Not only do the CIA's interrogation tactics violate the Geneva Convention, but on a broader spectrum, simply the interrogational process itself and its results have caused the eyebrow of the law to rise in skepticism. The CIA's tactics have been criticized and questioned not only by an assortment of American citizens, ranging from "normal" citizens to members of the Senate and Congress, but also by former CIA agents themselves. The reliability of the confessions produced by the severe interrogation techniques is under harsh scrutiny, as many people think that since the prisoners are subject to such harsh treatment, they may confess in a desperate attempt to simply have the treatment cease. It is "bad interrogation. I mean, you can get anyone to confess to anything if the torture is bad enough," said former CIA officer Bob Baer. Other former CIA officers, specifically Larry Johnson, believe that the CIA's conduct when dealing with terror prisoners equalizes the United States with the Nazis and Soviets. "What CIA field officers know firsthand is that it is better to build a relationship of trust … than to extract quick confessions through tactics such as those used by the Nazis and Soviets," Johnson said.

Further, not only has criticism of the CIA's officials who conduct the interrogations heightened, but former President George W. Bush has been severely criticized for allowing the CIA's interrogational abilities to override that of the military's, a power that is questionable in its legality. President Bush, whose administration's core conviction was that the executive branch must have unquestioned power when in the midst of war, raised controversy when he vetoed the Congressional bill that attempted to limit the CIA's techniques when questioning terror suspects. Many people felt that Bush had the opportunity to end the cruel treatment that the CIA inflicts on prisoners, but instead of seizing the opportunity, he opened up doors for inhumane interrogations to wage on for a very long time. Bush has proven to be decisive and unrelenting is his decision to support the CIA's harsh tactics. His decision to veto the Congressional bill has created uneasy feelings, especially among generals of the U.S. Army, who fear that such harsh treatment might be reversed and inflicted upon American prisoners of war. Jennifer Daskal, senior Counterterrorism Counsel at Human Rights Watch, is one such contester. "All U.S interrogators, whether they work for the CIA or the military, should be held to the same standards," Daskal said. "Having separate rules muddies the waters and increases the possibility for misunderstanding and abuse."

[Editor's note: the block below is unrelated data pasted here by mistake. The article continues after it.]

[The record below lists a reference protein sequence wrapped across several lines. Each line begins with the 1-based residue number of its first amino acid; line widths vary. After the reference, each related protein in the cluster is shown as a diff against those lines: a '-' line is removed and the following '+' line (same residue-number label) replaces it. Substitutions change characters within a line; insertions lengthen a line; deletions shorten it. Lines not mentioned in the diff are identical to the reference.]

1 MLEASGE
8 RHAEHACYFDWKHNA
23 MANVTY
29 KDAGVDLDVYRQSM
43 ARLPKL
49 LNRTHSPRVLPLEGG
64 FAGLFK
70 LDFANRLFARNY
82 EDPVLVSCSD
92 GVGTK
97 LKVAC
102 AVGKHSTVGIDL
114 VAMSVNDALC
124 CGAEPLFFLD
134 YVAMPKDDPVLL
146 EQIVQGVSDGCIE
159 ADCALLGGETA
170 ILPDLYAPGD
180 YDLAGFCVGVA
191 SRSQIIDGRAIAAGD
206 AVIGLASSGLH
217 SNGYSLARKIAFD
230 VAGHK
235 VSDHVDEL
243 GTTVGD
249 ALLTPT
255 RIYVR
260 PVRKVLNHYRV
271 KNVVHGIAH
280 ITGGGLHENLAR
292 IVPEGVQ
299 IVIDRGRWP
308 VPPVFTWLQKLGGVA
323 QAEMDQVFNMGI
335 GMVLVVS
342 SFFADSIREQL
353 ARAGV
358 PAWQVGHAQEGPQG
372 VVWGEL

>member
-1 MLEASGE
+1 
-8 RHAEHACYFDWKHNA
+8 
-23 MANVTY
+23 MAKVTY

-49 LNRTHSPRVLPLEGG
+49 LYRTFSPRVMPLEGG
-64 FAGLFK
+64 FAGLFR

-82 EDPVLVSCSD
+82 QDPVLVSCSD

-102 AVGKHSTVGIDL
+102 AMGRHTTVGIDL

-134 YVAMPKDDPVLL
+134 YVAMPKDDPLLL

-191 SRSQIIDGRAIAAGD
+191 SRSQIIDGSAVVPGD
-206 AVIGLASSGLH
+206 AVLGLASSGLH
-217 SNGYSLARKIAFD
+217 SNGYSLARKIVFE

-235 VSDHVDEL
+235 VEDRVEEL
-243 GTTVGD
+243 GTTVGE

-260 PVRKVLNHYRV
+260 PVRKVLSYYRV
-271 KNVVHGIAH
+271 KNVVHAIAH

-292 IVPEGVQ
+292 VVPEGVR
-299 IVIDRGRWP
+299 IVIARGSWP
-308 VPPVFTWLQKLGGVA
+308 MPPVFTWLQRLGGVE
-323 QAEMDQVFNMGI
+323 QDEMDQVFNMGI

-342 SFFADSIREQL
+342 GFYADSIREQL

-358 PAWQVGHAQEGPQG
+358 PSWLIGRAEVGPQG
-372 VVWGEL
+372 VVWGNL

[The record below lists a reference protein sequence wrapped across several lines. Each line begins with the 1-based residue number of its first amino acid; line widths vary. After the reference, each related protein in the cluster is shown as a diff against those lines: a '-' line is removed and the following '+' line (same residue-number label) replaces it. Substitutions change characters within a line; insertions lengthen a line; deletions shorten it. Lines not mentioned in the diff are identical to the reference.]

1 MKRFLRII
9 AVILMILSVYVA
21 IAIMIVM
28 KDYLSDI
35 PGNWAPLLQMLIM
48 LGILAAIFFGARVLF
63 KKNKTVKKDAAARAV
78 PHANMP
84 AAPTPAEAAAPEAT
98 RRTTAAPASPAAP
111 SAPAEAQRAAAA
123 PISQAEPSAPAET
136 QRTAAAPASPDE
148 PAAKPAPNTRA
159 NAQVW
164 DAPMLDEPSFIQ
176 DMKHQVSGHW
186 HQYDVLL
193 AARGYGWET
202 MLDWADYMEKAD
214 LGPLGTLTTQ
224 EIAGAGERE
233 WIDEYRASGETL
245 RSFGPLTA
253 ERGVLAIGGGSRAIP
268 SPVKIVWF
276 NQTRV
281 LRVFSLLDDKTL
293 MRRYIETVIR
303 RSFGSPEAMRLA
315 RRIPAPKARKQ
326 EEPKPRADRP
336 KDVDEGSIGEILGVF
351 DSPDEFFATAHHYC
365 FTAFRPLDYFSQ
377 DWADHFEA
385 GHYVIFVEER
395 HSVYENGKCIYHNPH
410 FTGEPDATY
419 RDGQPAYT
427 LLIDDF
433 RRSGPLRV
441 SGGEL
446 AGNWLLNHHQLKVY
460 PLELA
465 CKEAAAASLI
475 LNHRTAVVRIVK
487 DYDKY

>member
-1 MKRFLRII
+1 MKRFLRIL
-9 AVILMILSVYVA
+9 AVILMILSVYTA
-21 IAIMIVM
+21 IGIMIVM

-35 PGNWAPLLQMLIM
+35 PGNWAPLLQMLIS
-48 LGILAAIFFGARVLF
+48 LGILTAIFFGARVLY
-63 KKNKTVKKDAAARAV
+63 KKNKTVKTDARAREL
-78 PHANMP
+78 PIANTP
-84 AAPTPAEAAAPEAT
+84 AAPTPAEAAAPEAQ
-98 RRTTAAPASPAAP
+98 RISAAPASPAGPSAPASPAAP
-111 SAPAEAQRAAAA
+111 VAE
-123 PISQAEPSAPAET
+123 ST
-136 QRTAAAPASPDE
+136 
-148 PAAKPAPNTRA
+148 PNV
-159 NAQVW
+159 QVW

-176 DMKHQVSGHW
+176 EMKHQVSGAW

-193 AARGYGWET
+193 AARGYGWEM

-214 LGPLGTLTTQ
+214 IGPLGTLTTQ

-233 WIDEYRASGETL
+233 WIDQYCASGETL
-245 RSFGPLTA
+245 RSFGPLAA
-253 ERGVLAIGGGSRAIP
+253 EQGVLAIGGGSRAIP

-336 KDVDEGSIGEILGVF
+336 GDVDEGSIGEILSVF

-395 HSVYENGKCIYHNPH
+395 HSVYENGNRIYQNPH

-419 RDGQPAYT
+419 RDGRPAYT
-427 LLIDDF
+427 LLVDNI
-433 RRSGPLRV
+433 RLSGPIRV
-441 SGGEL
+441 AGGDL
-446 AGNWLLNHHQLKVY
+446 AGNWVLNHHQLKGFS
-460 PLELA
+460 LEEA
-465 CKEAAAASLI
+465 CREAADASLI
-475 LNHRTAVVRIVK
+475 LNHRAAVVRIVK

Evidently, the CIA has not been conducting very "appropriate" activities. With little regard for the law, it has managed to squeak around their boundaries with the help of the Bush administration that supports the use of torture-related procedures on prisoners of war. The CIA has certainly has placed a foot over the line of legality, but perhaps, in light of our rather new president, change is to come.

Jenna Greenfield is a School of Arts and Sciences sophomore. Her column, "Triumphs and Woes," runs on alternative Wednesdays.

 


Jenna Greenfield